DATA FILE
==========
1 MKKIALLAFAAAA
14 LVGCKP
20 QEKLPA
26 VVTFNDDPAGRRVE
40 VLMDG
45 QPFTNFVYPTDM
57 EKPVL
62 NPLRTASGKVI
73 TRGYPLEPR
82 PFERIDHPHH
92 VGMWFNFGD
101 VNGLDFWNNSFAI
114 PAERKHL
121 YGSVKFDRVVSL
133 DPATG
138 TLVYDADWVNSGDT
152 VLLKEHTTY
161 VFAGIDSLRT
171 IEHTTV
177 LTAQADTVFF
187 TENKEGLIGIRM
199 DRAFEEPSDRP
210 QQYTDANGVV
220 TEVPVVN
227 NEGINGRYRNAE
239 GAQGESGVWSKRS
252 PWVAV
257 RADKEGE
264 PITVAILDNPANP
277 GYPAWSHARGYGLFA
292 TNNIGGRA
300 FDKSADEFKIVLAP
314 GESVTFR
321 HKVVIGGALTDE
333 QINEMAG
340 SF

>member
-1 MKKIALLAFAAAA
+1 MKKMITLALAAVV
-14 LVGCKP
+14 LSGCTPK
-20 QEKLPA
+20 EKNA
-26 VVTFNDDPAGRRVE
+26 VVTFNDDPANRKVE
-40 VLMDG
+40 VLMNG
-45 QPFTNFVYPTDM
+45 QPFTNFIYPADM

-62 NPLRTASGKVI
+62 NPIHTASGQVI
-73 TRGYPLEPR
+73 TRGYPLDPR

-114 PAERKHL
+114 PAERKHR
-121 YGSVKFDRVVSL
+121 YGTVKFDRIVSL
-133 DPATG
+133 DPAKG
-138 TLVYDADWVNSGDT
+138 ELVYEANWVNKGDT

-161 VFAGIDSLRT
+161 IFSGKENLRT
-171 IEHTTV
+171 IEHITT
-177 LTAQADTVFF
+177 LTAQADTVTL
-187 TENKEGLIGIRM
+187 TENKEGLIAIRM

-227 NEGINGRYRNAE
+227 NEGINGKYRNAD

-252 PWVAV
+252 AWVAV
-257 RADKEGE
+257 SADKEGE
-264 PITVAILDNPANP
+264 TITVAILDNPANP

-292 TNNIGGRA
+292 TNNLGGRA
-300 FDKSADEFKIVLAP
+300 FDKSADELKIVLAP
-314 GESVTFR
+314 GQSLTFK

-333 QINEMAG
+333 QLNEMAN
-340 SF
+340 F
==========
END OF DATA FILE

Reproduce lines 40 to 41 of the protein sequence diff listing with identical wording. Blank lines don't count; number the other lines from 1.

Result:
-14 LVGCKP
+14 LSGCTPK